free Photojournalism eBooks

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Since the advent of the camera, there have been photographers whose mission is to record and interpret the public sphere in all its aspects. Eugene Atget documented evidence of everyday life in the streets as well as the buildings and monuments of Paris. Henri Cartier-Bresson pursued what he called "The Decisive Moment," the moment in which the meaning of an event was most clearly captured in a photograph. Their work, and that of many... more...
While the term “culture wars” often designates the heated arguments in the English-speaking world spiraling around race, the canon, and affirmative action, in fact these discussions have raged in diverse sites and languages. Race in Translation charts the transatlantic traffic of the debates within and between three zones—the U.S., France, and Brazil. Stam and Shohat trace the literal and figurative translation of these multidirectional... more...
This book introduces a new research agenda for visual peace research, providing a political analysis of the relationship between visual representations and the politics of violence nationally and internationally. Using a range of genres, from photography to painting, it elaborates on how people can become agents of their own image.
The job of photojournalists is to capture a moment in time, to tell a story without words. Delivered in twelve easy-to-follow chapters, this book takes you step-by-step through the important aspects of making professional photos. Whether you want to launch a new career as a professional photographer or simply learn to take better pictures, this book will provide you short tips and simple tools to improve your photographic skills. Take your photographic... more...
What it is and what it isn't. This not a camera manual for the Leica M, nor is it a book that will teach you photography. Nevertheless, in Bertram Solcher's book you will learn a whole lot about your camera and how to use it, and about the art and craft of photography. This book contains a collection of illustrated essays that are meant to reveal the secrets of working with a rangefinder camera. To be more precise, with the best... more...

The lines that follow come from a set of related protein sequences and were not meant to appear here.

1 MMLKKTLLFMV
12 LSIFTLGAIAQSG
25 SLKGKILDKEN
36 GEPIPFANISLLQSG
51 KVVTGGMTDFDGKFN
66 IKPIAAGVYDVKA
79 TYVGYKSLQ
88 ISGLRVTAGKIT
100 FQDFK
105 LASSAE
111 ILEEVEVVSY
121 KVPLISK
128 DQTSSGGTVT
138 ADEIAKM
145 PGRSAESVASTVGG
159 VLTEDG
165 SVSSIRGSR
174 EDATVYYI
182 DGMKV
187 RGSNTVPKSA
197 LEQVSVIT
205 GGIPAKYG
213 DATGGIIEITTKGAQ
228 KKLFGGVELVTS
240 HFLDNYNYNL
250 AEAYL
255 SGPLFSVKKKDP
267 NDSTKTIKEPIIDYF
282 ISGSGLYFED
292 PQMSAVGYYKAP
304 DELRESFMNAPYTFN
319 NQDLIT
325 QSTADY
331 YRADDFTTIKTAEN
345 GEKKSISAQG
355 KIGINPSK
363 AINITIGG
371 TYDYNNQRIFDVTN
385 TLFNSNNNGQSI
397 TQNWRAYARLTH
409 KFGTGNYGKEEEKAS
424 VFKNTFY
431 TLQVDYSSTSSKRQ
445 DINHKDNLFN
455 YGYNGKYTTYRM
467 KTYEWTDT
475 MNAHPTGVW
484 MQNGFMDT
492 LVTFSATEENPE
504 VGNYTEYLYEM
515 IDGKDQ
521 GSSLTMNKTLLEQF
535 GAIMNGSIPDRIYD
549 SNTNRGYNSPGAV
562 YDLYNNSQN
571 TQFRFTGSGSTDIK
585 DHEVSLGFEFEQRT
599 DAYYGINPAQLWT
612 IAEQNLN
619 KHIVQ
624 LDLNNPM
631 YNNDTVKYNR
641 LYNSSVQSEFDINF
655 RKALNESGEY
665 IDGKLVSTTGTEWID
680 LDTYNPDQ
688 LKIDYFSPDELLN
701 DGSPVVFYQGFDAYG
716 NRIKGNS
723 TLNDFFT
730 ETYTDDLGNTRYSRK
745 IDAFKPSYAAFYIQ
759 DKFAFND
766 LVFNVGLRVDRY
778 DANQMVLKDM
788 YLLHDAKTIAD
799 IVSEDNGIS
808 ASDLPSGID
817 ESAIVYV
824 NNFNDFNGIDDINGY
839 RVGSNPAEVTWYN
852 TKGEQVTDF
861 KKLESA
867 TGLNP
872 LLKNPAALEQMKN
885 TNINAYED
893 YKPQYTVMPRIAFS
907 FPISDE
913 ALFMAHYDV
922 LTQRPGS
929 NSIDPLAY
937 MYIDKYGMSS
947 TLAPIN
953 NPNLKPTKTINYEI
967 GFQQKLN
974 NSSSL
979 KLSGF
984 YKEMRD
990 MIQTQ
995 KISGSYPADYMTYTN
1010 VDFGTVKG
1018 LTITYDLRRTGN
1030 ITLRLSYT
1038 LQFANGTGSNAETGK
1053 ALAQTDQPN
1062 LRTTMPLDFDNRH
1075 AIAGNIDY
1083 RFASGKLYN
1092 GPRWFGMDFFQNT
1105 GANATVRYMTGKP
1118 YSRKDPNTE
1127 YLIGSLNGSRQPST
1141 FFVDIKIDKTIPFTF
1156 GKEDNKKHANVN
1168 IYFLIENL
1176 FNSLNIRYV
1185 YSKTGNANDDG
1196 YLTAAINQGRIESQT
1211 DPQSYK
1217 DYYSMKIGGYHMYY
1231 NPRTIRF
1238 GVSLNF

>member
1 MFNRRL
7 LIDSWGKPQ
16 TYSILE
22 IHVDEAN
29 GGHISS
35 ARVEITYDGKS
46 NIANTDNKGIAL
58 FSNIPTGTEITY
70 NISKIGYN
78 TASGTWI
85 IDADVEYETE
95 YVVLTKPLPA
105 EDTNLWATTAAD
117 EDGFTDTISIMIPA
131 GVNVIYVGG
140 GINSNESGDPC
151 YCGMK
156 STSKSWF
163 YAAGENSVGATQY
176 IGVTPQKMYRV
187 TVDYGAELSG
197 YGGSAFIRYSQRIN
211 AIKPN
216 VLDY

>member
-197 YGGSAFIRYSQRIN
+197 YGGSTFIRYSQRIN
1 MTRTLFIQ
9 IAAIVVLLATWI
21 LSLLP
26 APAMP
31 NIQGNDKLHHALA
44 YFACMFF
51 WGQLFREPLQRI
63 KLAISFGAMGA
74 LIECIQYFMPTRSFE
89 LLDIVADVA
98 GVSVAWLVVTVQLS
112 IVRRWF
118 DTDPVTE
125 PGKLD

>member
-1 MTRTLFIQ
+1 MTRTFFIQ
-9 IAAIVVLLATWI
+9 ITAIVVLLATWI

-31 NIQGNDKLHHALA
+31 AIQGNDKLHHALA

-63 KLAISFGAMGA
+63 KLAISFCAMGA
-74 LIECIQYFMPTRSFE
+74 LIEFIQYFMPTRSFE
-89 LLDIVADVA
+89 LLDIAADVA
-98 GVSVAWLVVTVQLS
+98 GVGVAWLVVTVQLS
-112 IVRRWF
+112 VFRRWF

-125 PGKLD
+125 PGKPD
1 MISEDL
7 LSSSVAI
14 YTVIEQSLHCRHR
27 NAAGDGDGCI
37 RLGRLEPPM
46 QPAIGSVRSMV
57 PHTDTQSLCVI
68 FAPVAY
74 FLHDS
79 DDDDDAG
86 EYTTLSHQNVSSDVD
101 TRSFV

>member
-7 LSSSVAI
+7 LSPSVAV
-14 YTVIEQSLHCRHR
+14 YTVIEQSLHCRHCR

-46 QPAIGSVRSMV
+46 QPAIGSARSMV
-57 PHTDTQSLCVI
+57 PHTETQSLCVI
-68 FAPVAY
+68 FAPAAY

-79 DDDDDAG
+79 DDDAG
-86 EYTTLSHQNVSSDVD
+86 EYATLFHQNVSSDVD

From 1936 to 1943, John Vachon traveled across America as part of the Farm Security Administration photography project, documenting the desperate world of the Great Depression and also the efforts at resistance—from strikes to stoic determination. This collection, the first to feature Vachon's work, offers a stirring and elegant record of this extraordinary photographer's vision and of America's land and people as the country moved... more...
In the desperate battle for Guadalcanal, every American soldier had to walk a thin red line between life and death. On August 7, 1942, American Marines waded into the Pacific island called Gaudalcanal. They encountered jungles, alligators, insidious malaris, and a particularly deadly adversary in the Japanese soldier. Only weeks after their defeat at Midwas, the Japanese were Gutsy, vicious, and prepared to give their own lives to... more...
For over fifty years, Freddie Foreman's name has commanded respect, and occasionally fear, from those who work to uphold the law - and those who operate just outside of it. With almost all of his compatriots - like the notorious Kray twins - now gone, Freddie is truly The Last Real Gangster. A true entrepreneur and businessman, Freddie was one of the great personalities of the criminal underworld. A man of principle, protective of his family and... more...
In March 1947 Lord Louis Mountbatten became the last Viceroy of India, with the mandate to hand over "the jewel in the crown" of the British Empire within one year. Mountbatten worked with various leaders to devise a plan for partitioning the empire into two independent sovereign states. During the remainder of his term, his daughter Pamela kept a diary recounting this remarkable time—from trips to... more...
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Page: 1-10 results of 54